Top generals say U.S. troops' presence may fuel insurgency
The U.S. generals running the war in Iraq presented a new assessment of the military situation in public comments and sworn testimony this...
WASHINGTON — The U.S. generals running the war in Iraq presented a new assessment of the military situation in public comments and sworn testimony this week: The 149,000 U.S. troops in Iraq are increasingly part of the problem.
During a trip to Washington, the generals said the presence of U.S. forces was fueling the insurgency, fostering an undesirable dependency on American troops among the nascent Iraqi military, and energizing terrorists across the Middle East.
For all these reasons, they said, a gradual withdrawal of U.S. troops is imperative.
U.S. officials months ago dialed back their expectations of what the U.S. military can achieve in Iraq. But the comments this week showed that commanders believe a large U.S. force in Iraq might in fact be creating problems as well as solutions.
"This has been hinted at before, but its a big shift for them to be saying that publicly," said Michael O'Hanlon of the Brookings Institution in Washington. "It means they recognize that there is a cost to staying just as there is a benefit to staying. And this has not really been factored in as a central part of the strategy before."
The generals' comments reflect an evolving outlook that senior military officials and even Defense Secretary Donald Rumsfeld have articulated in recent months: The battle against Iraqi insurgents will not be won by the U.S. military, and that the insurgency will go on long after U.S. troops have left Iraq.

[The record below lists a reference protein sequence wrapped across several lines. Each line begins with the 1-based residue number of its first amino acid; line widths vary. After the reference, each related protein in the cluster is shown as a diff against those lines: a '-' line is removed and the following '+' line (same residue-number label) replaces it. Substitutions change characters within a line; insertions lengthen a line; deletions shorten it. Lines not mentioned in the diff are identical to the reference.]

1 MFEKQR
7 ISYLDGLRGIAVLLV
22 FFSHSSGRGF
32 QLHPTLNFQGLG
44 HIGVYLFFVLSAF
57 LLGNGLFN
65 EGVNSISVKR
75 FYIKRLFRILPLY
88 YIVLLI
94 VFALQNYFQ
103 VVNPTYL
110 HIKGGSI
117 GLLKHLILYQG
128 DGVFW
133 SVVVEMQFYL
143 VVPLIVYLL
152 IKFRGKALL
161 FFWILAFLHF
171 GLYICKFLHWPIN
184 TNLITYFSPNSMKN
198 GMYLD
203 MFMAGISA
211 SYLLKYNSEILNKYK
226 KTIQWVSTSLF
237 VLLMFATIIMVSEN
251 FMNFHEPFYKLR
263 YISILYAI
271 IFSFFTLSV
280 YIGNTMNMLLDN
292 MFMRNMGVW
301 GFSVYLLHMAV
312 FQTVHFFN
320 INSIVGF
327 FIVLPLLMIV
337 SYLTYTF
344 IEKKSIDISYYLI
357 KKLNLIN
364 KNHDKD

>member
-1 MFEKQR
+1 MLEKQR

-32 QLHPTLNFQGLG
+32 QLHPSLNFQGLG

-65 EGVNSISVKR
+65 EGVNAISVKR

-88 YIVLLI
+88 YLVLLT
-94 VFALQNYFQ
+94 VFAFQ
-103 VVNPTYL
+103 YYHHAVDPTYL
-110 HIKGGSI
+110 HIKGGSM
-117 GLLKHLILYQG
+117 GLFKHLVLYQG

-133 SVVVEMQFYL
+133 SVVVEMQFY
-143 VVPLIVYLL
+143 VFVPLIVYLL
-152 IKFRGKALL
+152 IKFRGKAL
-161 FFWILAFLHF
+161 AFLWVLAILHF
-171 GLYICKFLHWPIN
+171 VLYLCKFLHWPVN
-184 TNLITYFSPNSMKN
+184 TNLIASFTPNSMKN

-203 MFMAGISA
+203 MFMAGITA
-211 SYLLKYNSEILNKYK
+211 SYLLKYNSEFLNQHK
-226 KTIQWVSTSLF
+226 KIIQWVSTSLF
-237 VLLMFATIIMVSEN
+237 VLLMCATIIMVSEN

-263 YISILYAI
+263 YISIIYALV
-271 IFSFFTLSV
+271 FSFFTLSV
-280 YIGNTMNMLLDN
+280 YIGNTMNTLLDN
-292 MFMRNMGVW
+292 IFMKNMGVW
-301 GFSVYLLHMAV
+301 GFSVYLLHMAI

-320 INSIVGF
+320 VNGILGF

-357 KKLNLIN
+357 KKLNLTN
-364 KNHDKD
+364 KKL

"If [the insurgency] does go on for four, eight, 10, 12, 15 years, whatever ... it is going to be a problem for the people of Iraq," Rumsfeld said in June. The generals' words also represent a definition of military success in Iraq less ambitious than President Bush has given in recent statements.
Bush said last month that, "When the mission of defeating the terrorists in Iraq is complete, our troops will come home."
More recently, Bush has emphasized the importance of training Iraqi troops as part of the U.S. mission.
But the ground commanders told Congress on Thursday that the number of "level one" Iraqi units at the highest state of combat readiness had dropped since June from three to one.
During his congressional testimony, Army Gen. George Casey, the top U.S. commander in Iraq, also said that troop reductions were required to "take away one of the elements that fuels the insurgency, that of the coalition forces as an occupying force."
A smaller U.S. presence could deflate some of the anger feeding the insurgency, Casey suggested.
Meanwhile yesterday, Rumsfeld said that Iraqi security forces are steadily improving and dismissed the news of a drop in the number of highest-rated units. "There are an awful lot of people chasing the wrong rabbit here, it seems to me," Rumsfeld told reporters, who pressed him and Casey about the reduction in Iraqi forces considered able to operate independently.
Casey arrived at a Pentagon news conference yesterday with statistics intended to show a much-improved Iraqi force. He noted, for instance, that the number of "level two" units — that is, those considered able to lead operations with U.S. support — had doubled since May (up to 36 battalions out of a total 116 army and special police battalions, according to other officials).
Rumsfeld called the decline in level one units "irrelevant," then later said "its relevance is minimal" compared with other factors.
Compiled from the Los Angeles Times and The Washington Post
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